Uber’s mission statement is “We reimagine the way the world moves for the better.” On their website, they go into even more detail:
We are Uber. The go-getters. The kind of people who are relentless about our mission to help people go anywhere and get anything and earn their way. Movement is what we power. It’s our lifeblood. It runs through our veins. It’s what gets us out of bed each morning. It pushes us to constantly reimagine how we can move better. For you. For all the places you want to go. For all the things you want to get. For all the ways you want to earn. Across the entire world. In real time. At the incredible speed of now.
We are a tech company that connects the physical and digital worlds to help make movement happen at the tap of a button. Because we believe in a world where movement should be accessible. So you can move and earn safely. In a way that’s sustainable for our planet. And regardless of your gender, race, religion, abilities, or sexual orientation, we champion your right to move and earn freely and without fear. Of course, we haven’t always gotten it right. But we’re not afraid of failure, because it makes us better, wiser, and stronger. And it makes us even more committed to do the right thing by our customers, local communities and cities, and our incredibly diverse set of international partners.
The idea for Uber was born on a snowy night in Paris in 2008, and ever since then our DNA of reimagination and reinvention carries on. We’ve grown into a global platform powering flexible earnings and the movement of people and things in ever expanding ways. We’ve gone from connecting rides on 4 wheels to 2 wheels to 18-wheel freight deliveries. From takeout meals to daily essentials to prescription drugs to just about anything you need at any time and earning your way. From drivers with background checks to real-time verification, safety is a top priority every single day. At Uber, the pursuit of reimagination is never finished, never stops, and is always just beginning.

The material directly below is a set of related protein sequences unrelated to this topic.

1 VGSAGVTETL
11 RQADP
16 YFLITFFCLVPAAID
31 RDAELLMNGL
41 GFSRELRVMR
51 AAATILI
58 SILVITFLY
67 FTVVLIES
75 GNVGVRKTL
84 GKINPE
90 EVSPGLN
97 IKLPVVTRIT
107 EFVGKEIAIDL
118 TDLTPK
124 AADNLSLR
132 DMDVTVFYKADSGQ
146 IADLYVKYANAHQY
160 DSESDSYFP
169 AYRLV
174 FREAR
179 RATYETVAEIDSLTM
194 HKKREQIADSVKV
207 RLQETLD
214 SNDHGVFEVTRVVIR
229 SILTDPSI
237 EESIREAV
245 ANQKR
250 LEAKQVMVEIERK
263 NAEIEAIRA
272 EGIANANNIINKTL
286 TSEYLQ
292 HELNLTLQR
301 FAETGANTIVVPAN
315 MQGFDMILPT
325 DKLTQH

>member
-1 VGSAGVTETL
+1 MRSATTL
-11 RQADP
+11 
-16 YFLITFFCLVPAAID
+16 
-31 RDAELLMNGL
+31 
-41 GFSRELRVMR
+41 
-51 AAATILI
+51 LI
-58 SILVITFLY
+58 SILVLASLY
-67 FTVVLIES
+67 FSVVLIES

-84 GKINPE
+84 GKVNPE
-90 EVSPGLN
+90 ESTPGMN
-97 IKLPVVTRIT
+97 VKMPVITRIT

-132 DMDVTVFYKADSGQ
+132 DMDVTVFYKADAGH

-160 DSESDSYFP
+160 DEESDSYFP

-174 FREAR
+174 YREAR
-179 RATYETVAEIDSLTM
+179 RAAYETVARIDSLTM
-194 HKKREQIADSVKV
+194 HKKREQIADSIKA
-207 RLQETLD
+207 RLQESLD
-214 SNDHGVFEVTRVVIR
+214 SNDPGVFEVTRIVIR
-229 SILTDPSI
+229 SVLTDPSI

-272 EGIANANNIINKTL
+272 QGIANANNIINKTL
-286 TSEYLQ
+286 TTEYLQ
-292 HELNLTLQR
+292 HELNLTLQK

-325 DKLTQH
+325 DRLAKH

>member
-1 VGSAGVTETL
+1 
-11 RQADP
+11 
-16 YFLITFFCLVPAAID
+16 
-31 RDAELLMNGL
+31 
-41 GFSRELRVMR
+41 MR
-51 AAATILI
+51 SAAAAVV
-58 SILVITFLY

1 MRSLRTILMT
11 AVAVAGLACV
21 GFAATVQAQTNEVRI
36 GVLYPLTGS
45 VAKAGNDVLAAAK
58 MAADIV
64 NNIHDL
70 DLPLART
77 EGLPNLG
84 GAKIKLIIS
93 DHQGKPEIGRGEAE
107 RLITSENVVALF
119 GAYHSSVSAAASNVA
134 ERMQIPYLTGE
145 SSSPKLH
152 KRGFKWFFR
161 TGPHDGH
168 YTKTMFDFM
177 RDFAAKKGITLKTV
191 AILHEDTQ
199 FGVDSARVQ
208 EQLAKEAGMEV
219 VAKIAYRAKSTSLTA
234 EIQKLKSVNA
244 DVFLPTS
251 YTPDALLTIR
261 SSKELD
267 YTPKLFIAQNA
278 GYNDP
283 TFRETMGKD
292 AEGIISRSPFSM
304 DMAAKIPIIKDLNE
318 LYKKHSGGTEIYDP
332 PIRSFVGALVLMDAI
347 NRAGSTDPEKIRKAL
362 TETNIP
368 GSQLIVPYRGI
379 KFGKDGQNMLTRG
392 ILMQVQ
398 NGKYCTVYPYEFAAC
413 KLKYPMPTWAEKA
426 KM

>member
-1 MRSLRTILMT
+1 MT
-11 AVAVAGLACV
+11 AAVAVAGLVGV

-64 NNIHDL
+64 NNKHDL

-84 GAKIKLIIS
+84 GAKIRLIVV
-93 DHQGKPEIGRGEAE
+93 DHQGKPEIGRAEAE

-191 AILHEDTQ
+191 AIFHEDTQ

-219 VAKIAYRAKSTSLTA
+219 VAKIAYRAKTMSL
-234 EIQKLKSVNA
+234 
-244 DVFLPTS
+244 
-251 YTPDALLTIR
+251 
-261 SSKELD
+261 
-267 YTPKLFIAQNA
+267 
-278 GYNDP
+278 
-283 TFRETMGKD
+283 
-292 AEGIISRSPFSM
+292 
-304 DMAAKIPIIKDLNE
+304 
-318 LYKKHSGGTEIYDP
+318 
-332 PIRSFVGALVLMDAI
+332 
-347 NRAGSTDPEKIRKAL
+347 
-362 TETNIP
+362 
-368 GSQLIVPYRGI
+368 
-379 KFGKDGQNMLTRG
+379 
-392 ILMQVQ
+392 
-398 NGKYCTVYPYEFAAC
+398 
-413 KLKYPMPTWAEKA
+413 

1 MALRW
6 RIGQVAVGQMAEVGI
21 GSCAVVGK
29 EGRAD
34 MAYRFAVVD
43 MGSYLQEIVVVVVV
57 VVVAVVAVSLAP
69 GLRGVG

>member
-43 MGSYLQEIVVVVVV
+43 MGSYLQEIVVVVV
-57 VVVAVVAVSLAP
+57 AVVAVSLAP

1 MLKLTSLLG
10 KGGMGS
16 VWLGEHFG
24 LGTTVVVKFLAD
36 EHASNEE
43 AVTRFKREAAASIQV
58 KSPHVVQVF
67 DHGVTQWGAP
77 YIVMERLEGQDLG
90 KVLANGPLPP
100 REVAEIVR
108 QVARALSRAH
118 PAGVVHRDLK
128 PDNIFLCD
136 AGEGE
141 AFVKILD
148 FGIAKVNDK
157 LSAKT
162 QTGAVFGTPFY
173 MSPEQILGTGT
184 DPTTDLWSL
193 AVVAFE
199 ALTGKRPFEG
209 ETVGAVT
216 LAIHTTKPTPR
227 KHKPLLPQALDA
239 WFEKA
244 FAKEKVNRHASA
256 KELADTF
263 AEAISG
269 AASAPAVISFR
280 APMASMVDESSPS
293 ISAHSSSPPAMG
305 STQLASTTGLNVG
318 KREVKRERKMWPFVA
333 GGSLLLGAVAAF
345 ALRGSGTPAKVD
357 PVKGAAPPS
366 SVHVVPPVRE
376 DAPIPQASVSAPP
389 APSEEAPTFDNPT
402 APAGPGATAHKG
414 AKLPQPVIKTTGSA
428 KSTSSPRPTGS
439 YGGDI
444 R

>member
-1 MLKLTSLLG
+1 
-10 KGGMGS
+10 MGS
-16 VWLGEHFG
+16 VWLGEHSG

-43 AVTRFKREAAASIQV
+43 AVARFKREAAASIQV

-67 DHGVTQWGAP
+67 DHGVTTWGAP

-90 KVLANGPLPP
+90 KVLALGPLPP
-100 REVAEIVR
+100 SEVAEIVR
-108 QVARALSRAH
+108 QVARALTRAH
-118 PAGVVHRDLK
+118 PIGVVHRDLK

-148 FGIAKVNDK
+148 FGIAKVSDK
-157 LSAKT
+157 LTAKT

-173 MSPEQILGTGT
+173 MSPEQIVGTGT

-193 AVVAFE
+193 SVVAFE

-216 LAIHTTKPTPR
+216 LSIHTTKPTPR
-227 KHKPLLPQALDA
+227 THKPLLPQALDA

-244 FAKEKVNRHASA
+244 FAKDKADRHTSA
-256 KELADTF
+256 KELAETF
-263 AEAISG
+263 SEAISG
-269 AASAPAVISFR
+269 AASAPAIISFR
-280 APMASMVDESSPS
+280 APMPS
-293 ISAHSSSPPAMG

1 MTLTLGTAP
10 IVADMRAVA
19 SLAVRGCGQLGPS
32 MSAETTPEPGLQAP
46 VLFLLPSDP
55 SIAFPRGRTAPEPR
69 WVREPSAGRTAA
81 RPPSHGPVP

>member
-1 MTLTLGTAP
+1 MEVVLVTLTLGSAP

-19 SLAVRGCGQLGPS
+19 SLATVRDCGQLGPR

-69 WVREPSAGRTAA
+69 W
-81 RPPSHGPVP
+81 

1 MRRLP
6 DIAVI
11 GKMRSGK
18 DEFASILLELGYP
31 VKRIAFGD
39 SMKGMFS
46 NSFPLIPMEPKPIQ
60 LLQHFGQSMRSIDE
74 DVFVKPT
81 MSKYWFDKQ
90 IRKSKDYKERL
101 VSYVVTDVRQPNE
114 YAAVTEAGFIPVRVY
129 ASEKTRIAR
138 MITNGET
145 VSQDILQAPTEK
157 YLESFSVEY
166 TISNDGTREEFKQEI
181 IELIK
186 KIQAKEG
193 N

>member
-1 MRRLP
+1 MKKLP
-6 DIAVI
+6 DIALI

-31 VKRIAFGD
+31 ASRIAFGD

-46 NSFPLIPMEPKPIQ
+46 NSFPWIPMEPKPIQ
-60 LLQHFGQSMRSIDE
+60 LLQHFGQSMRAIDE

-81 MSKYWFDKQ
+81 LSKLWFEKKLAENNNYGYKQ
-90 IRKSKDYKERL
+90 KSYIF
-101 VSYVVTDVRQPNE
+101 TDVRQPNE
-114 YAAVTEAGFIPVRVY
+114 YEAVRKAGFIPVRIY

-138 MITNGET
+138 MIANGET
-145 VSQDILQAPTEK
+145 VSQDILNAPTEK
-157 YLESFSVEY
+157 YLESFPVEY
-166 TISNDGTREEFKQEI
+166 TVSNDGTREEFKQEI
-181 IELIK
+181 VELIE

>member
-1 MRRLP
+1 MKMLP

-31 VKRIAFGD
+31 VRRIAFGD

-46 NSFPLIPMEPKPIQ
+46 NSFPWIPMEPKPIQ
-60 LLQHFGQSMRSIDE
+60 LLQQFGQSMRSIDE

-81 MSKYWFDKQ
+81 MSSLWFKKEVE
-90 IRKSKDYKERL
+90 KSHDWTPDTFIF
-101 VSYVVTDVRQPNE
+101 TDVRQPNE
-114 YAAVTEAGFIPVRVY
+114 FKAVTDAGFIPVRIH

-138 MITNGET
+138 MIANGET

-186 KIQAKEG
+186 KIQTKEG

Uber’s mission statement is all about movement. More than just a cab company, they’re intent on continually reënvisioning how people and things get around. This mission has no end point: if Uber completely transformed how people get around, following this mission statement would mean transforming movement all over again.
Alongside movement, Uber is also deeply interested in enabling people to make money. Their full mission statement uses the word ‘earn’ six times, promising that Uber will help you “move and earn safely”, “freely”, and “without fear.” As one of the central companies to the newfound gig economy, Uber is changing not just how people get around, but also how they get paid.
Previous Uber Mission Statements
Uber’s mission statement has shifted twice over the years. Originally, it was to “Make transportation as reliable as running water, everywhere, for everyone.”
In some ways, this is technically more of a vision statement; where a vision offers an audacious but achievable goal, a mission statement is ongoing and doesn’t have a set ‘win’ condition. As Uber’s full mission statement notes, “the pursuit of reimagination is never finished, never stops, and is always beginning.”
Uber’s decision to replace its original mission statement, then, might indicate that they accomplished or abandoned this original vision – more on that in a minute.